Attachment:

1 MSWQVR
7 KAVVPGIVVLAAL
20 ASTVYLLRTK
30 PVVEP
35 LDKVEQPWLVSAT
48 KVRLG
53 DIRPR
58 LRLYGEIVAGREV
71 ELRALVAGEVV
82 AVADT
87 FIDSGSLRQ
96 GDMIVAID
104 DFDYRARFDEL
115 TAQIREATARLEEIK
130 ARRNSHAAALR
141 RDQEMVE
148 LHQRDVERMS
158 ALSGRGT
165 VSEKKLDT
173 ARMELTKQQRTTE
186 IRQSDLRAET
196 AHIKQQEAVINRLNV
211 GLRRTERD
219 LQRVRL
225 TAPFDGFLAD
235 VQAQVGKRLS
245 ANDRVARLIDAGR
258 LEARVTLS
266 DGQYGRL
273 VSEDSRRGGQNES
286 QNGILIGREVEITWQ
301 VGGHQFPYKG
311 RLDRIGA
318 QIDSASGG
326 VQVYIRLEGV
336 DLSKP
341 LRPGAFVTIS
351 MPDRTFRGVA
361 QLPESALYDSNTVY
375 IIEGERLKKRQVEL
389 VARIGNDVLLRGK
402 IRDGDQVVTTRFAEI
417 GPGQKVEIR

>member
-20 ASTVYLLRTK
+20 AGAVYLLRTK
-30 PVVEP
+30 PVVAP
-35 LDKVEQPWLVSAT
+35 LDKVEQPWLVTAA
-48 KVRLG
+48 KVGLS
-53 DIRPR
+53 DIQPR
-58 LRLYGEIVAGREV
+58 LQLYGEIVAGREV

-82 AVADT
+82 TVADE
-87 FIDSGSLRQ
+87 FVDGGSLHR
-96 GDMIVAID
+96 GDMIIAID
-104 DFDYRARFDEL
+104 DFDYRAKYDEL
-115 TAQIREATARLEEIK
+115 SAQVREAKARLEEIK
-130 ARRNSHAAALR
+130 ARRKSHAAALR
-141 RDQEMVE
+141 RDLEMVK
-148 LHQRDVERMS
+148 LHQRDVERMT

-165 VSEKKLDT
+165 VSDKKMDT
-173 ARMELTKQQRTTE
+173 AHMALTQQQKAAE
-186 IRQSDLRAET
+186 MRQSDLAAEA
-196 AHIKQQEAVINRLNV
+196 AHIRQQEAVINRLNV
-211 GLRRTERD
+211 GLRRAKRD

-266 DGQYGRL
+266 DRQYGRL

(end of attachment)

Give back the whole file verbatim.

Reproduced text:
1 MSWQVR
7 KAVVPGIVVLAAL
20 ASTVYLLRTK
30 PVVEP
35 LDKVEQPWLVSAT
48 KVRLG
53 DIRPR
58 LRLYGEIVAGREV
71 ELRALVAGEVV
82 AVADT
87 FIDSGSLRQ
96 GDMIVAID
104 DFDYRARFDEL
115 TAQIREATARLEEIK
130 ARRNSHAAALR
141 RDQEMVE
148 LHQRDVERMS
158 ALSGRGT
165 VSEKKLDT
173 ARMELTKQQRTTE
186 IRQSDLRAET
196 AHIKQQEAVINRLNV
211 GLRRTERD
219 LQRVRL
225 TAPFDGFLAD
235 VQAQVGKRLS
245 ANDRVARLIDAGR
258 LEARVTLS
266 DGQYGRL
273 VSEDSRRGGQNES
286 QNGILIGREVEITWQ
301 VGGHQFPYKG
311 RLDRIGA
318 QIDSASGG
326 VQVYIRLEGV
336 DLSKP
341 LRPGAFVTIS
351 MPDRTFRGVA
361 QLPESALYDSNTVY
375 IIEGERLKKRQVEL
389 VARIGNDVLLRGK
402 IRDGDQVVTTRFAEI
417 GPGQKVEIR

>member
-20 ASTVYLLRTK
+20 AGAVYLLRTK
-30 PVVEP
+30 PVVAP
-35 LDKVEQPWLVSAT
+35 LDKVEQPWLVTAA
-48 KVRLG
+48 KVGLS
-53 DIRPR
+53 DIQPR
-58 LRLYGEIVAGREV
+58 LQLYGEIVAGREV

-82 AVADT
+82 TVADE
-87 FIDSGSLRQ
+87 FVDGGSLHR
-96 GDMIVAID
+96 GDMIIAID
-104 DFDYRARFDEL
+104 DFDYRAKYDEL
-115 TAQIREATARLEEIK
+115 SAQVREAKARLEEIK
-130 ARRNSHAAALR
+130 ARRKSHAAALR
-141 RDQEMVE
+141 RDLEMVK
-148 LHQRDVERMS
+148 LHQRDVERMT

-165 VSEKKLDT
+165 VSDKKMDT
-173 ARMELTKQQRTTE
+173 AHMALTQQQKAAE
-186 IRQSDLRAET
+186 MRQSDLAAEA
-196 AHIKQQEAVINRLNV
+196 AHIRQQEAVINRLNV
-211 GLRRTERD
+211 GLRRAKRD

-266 DGQYGRL
+266 DRQYGRL